Michigan Basketball: 3 Burning Questions About Wolverines' 2015 Recruiting Plans

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Michigan Basketball: 3 Burning Questions About Wolverines' 2015 Recruiting Plans
Tony Ding/Associated Press

As the Michigan basketball program enters the 2014-15 season, recruiting may be the farthest thing from the mind of head coach John Beilein. You see, Beilein and company technically have no scholarships to give out this year, per VerbalCommits.com.

Obviously things can change, as they did last year for the Wolverines when they lost Nik Stauskas, Glenn Robinson III and Mitch McGary early to the NBA. Also, a player or two could transfer, or any other number of situations can unfold to add more players.

So, let's address three burning questions about the Wolverines' 2015 recruiting plans.

 

Will transfer Duncan Robinson be the only newcomer to the 2015 class?

In August, the Wolverines roped in Duncan Robinson (which the school just officially announced), a highly touted transfer from Williams College from the Division III level.

Of course, as per NCAA laws, Robinson will have to sit out this year, but he will have three years of eligibility remaining starting in 2015. Noted as a dead-eye shooter, he figures to be a perfect fit in Beilein's offense. Hopefully his skills can translate to the Big Ten. He did average 17 points and seven rebounds per game last year, and he looks like he'll be be a major role player going forward.

However, as mentioned before, technically the Wolverines have no open scholarships, and Robinson could conceivably be their only addition, despite the Wolverines' interest in 2015 recruits such as Eric Davis, Trevor Manuel and Perry Dozier.

One thing that may happen is for Michigan to add no players in the fall signing period. Which leads us to the next point.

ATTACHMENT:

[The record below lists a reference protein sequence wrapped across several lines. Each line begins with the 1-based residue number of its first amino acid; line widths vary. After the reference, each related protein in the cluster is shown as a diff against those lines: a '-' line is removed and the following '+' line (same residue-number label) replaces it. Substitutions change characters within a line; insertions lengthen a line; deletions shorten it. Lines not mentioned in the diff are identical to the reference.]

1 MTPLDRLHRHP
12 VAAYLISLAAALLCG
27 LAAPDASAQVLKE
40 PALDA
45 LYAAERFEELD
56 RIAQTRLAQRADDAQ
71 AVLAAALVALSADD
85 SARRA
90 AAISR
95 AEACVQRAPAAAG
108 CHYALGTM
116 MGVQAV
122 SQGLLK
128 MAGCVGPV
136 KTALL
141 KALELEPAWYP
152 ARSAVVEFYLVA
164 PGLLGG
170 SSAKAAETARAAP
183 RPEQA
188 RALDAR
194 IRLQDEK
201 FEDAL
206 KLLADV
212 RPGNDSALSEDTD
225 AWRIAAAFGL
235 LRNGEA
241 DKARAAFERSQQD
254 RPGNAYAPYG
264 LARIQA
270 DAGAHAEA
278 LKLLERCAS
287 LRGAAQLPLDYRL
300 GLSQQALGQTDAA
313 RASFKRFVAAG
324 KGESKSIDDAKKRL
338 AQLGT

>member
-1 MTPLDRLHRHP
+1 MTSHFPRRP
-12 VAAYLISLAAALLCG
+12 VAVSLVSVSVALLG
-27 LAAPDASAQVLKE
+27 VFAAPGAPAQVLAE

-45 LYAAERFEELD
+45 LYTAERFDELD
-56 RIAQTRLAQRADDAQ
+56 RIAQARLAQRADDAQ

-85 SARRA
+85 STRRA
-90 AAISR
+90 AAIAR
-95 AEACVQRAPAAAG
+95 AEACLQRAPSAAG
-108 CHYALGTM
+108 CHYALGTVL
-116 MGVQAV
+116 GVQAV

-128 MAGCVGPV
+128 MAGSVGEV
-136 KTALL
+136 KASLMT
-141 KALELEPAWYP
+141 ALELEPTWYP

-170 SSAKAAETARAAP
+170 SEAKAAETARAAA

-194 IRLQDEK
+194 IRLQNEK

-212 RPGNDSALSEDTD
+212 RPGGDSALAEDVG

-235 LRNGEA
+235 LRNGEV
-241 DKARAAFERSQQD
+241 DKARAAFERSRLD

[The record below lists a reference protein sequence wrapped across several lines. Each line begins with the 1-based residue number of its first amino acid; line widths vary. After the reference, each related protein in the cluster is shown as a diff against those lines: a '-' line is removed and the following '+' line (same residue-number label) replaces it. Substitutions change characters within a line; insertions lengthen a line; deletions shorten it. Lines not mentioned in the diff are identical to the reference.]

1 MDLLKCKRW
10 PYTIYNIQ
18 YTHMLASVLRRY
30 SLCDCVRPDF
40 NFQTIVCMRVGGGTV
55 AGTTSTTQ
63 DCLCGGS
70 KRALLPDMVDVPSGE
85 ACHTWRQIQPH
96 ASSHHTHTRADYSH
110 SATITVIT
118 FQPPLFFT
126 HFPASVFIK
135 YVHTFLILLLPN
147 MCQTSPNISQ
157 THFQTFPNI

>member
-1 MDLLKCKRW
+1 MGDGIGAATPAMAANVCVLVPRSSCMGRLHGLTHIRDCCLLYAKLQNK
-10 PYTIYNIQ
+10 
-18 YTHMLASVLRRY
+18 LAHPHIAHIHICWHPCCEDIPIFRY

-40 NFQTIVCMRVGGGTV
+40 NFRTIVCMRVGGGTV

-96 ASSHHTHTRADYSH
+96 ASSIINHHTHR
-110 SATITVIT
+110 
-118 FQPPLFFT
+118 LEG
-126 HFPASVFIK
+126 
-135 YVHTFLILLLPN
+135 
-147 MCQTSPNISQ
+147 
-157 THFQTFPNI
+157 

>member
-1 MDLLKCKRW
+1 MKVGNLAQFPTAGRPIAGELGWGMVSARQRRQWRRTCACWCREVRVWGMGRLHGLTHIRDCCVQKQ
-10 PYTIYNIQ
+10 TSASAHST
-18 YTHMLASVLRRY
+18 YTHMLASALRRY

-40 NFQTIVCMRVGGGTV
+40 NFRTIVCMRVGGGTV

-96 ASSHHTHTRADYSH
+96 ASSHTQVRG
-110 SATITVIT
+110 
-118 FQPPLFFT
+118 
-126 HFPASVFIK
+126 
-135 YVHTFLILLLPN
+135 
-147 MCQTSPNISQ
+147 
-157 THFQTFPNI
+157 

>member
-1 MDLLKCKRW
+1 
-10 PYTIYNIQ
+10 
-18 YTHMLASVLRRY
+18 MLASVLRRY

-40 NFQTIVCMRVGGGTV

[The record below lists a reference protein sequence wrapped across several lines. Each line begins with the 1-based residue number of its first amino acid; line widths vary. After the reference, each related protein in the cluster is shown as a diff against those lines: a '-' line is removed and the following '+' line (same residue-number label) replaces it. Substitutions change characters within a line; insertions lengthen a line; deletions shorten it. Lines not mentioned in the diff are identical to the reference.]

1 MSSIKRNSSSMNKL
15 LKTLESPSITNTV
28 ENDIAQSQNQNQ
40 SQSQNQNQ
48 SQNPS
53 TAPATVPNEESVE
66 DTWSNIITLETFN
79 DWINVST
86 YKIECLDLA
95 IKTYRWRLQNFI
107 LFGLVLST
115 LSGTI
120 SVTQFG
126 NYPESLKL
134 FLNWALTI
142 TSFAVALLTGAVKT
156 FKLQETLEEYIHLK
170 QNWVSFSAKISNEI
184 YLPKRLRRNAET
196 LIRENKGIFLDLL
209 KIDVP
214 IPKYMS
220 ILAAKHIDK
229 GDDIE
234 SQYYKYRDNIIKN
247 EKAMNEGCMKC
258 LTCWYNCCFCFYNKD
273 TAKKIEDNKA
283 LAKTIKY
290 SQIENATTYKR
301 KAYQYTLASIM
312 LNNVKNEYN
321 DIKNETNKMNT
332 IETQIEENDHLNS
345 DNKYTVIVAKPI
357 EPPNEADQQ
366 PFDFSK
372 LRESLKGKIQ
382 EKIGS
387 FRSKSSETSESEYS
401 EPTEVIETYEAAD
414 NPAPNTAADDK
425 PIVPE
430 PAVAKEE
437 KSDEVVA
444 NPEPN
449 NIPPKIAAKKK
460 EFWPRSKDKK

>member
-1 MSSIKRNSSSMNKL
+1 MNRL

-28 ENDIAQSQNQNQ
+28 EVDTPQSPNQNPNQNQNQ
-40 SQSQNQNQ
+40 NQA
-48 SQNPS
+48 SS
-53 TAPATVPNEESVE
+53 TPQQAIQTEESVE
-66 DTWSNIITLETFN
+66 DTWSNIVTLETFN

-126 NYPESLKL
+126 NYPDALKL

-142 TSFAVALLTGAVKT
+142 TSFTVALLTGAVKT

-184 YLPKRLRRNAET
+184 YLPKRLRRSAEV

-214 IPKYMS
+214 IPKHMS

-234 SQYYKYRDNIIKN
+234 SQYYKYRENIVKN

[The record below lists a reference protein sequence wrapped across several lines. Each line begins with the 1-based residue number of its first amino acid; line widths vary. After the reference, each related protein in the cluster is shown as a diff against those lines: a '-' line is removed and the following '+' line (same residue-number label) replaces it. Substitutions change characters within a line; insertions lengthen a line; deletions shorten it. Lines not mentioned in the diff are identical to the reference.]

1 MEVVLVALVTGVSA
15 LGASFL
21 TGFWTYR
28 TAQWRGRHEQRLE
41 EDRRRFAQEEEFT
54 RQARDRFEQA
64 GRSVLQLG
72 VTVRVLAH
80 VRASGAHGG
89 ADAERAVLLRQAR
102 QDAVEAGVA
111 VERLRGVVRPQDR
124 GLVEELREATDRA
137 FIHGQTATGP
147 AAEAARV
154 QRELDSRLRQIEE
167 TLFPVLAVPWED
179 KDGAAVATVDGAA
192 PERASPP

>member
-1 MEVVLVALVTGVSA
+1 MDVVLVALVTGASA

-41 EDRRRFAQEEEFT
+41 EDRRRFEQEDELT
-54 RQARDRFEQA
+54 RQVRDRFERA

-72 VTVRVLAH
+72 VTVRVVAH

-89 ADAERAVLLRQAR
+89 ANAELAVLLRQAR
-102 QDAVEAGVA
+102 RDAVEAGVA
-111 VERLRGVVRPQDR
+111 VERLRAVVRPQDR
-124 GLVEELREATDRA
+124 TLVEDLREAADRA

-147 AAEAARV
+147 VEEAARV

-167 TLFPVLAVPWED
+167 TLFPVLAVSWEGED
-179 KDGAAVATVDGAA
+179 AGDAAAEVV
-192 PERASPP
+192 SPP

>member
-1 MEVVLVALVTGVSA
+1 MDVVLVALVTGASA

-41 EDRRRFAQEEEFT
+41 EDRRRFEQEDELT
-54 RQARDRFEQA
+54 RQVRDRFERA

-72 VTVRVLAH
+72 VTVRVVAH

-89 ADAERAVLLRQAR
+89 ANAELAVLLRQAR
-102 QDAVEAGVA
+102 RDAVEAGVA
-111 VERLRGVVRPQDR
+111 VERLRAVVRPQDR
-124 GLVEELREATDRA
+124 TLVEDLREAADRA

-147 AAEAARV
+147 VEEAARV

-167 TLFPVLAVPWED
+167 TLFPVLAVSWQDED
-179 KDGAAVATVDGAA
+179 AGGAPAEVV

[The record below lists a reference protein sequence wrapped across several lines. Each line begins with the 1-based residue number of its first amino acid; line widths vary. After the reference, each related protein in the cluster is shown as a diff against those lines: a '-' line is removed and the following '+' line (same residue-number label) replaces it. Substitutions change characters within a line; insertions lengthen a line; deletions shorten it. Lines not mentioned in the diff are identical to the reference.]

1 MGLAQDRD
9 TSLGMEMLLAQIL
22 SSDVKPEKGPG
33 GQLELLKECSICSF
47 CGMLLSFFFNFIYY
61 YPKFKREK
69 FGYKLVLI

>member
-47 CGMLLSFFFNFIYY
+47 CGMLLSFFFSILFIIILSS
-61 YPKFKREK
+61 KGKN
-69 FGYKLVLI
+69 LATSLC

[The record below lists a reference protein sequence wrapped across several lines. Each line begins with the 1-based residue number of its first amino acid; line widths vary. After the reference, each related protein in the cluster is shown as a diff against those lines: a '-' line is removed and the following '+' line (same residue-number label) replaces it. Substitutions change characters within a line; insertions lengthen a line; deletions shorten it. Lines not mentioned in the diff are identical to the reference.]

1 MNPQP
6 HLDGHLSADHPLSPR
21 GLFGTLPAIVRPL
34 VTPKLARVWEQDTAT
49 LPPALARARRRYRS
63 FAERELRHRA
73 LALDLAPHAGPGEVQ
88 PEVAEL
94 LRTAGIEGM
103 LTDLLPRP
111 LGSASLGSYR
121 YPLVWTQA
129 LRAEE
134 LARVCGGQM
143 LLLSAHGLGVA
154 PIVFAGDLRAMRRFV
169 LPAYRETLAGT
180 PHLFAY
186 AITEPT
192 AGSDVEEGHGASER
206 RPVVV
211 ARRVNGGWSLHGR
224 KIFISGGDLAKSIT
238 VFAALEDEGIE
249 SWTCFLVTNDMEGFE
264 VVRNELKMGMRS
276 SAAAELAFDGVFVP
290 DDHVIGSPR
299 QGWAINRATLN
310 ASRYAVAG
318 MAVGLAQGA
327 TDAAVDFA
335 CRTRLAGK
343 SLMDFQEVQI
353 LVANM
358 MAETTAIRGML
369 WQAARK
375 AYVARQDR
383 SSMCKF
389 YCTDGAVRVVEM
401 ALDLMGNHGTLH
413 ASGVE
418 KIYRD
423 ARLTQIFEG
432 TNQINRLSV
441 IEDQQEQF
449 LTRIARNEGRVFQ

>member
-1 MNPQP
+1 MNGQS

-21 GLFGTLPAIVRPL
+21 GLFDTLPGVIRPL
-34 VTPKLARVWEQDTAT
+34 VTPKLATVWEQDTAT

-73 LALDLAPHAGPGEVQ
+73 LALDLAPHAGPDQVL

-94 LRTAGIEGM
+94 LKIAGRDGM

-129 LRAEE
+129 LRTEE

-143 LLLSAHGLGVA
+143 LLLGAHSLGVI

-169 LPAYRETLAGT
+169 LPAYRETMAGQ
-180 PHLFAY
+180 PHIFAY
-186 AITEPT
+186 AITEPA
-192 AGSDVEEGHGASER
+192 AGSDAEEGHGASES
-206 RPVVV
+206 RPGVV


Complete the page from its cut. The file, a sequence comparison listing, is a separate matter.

Who may be available later in the spring in case a scholarship opens?

That is a very fluid question, considering all of the variables involved.

Beilein's best hope is that some of his 2015 targets postpone their college decisions 'til the spring. Dozier is scheduled to make a visit on September 26, and perhaps Beilein can squeeze him in, or maybe convince him to wait it out, which is unlikely. 

The thing is, the Wolverines have two potential NBA talents in Caris LeVert and Zak Irvin. And just like Trey Burke, Tim Hardaway Jr., Stauskas and Robinson III before them, LeVert and Irvin could be tempted to leave early too. It's too early to speculate on this, but Beilein has to have a contingency plan just in case.

There is really no telling who will hold off on their commitments this fall. No doubt Beilein and crew are hoping some of the guys they like hold off 'til the spring when he'll know for sure what LeVert and Irvin plan to do.

 

How will 2015 recruiting class affect 2016 class?

Also of significance in regards to the class of 2015 is how it relates to the 2016 class.

Obviously, the more 2015 recruits Michigan locks up, the fewer scholarships they can offer to the 2016 class. And by all accounts, the 2016 class is where the Wolverines may strike gold, as they are tied to many top-notch recruits.

Beilein already has a commitment from Jon Teske, a 6'11" center from Medina, Ohio, who is considered a fringe top-100 recruit (he's ranked as the No. 105 recruit according to 247Sports). After that, Michigan has approximately two open spots left.

Expect Beilein to go hard after a couple of top-10 point guard prospects in Cassius Winston and Derryck Thornton Jr., with both liking Michigan a lot. With Derrick Walton Jr. expected to be a senior by the time either of these guys would enroll, Beilein will want some depth at point guard. And both Winston and Thornton Jr. are considered can't-miss prospects.

After that, Michigan may look for the best available players, and they have extended offers to plenty of high-end prospects in V.J. King, Josh Langford and T.J. Leaf (all top-25 recruits according to 247Sports).

With the wealth of talent legitimately considering Michigan in the 2016 class, Beilein may bank all possible scholarships he may have for 2015 and pursue the 2016 class more aggressively.

Nevertheless, the way Beilein approaches the 2015 class will impact how the 2016 class shapes up.

 

Follow me on Twitter @Stacdemon

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